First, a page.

This map will direct me to the old sailing ship! Where could it be?So, what’s next? Come early September, we’ll be on a flight from Singapore to Copenhagen for three days in frighteningly expesnive Denmark followed by our Baltic Capitols cruise on Norwegian Cruise Lines. We’re ecstatic for our cruise – in no small part because it will be nine whole nights in the same room and bed. A break from constantly searching for and checking into new hotel rooms. No need to schlep luggage around because our boat will be taking us from country to country! Also, we anticipate that it will be a nice change of pace from our time in Asia matched with a slice of easy cruise-ship living. But for now, let’s see what China has in store for us.

-Phil

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Categories: China, Hotels, Random Thoughts, Uncategorized, Unusual Experiences | Tags: , , , , , , , , , , , , , | 7 Comments

Miyajima and Mazda

After visiting Peace Memorial Park and Museum in Hiroshima, we decided we needed to do something different. Something totally unrelated to the atomic bomb and the events which follwed. One of the things that is so great about this trip is the fact that we find ourselves in interesting and unique places that we never even knew existed even a month ago. Miyajima Island, about 45 minutes outside of Hiroshima, is just that place.A beautiful Island

Miyajima is a renowned tourist attraction in Japan and is most widely known for its beautiful shrine gate. When I read the descriptions, what drew me most to visiting this island is the flame burning near the temple at the top. I know this sounds strange, but apparently this flame has been burning continually since it was lit 1,200 years ago. Twelve hundred years! That is utterly amazing. So, without knowing much more than this, we made the journey out of Hiroshima, first taking the street car, then the train, then a ferry! Many modes of transportation are required to get there, but Miyajima is totally worth it. Once again, our JR Pass paid for itself as the trip out and back didn’t cost us a single Yen.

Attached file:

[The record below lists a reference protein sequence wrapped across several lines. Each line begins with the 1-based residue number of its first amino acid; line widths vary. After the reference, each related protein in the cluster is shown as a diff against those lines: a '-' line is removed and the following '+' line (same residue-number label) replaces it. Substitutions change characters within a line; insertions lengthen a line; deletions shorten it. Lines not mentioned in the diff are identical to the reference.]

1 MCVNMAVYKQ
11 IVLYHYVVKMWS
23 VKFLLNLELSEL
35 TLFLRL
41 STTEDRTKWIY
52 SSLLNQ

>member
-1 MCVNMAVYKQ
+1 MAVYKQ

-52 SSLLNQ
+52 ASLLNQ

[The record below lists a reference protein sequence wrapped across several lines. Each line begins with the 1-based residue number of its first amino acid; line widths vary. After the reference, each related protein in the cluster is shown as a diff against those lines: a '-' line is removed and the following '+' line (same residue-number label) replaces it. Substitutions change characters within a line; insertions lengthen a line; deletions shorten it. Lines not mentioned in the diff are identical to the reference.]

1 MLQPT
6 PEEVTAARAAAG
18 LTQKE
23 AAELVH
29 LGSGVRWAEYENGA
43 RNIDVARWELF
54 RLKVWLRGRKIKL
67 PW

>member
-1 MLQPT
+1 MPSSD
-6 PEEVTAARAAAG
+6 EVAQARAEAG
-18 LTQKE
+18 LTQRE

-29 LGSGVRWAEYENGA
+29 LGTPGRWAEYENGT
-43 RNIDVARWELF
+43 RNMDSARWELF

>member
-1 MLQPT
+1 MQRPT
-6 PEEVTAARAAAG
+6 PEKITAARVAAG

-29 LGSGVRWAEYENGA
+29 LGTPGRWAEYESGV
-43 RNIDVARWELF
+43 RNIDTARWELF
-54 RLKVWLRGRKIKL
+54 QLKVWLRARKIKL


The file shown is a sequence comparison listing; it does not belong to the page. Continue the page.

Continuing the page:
Domestic Deer?When we first stepped off the short ferry ride and began walking around the island one thing struck us immediately–the amount of “wild” deer. I say “wild” because they really seem quite domesticated and docile. Having grown up in Ohio, I am used to deer which run away at the sound of people or cars. I expect deer to be skittish and elusive. Not these deer. They walk amongst the people like they are pets. People are told not to feed them, and we didn’t see any of that happening, but people were definitely petting the deer and even touching their antlers. Phil and I kept our distance, but at one point the deer came right up to me, sniffed my bag and kept going. We saw one deer steel a bag of snacks from the back of a man’s wheelchair. It was very strange and a little unsettling.

Gorgeous!Because we got there so close to sunset, we were unable to go up the ropeway which would have taken us to the 1200 year old flame, but it was totally worth missing to get to view the brilliant red shrine gate of Itsukushima-jinja at sunset. This huge gate is set out in the water, so at low tide visitors can walk up to it and at high tide it looks as though it is floating. It is one of the most sensational sights we have seen thus far. We realized that most of our time in Japan has been spent in bustling cities and crowded areas. Miyajima at sunset is the complete opposite. Sure, lots of people were there taking photos and watching the sun slide behind the mountains, but it was incredibly quiet and tranquil. We sat for almost an hour, watching the sun go down and the stars come out. It was really majestic.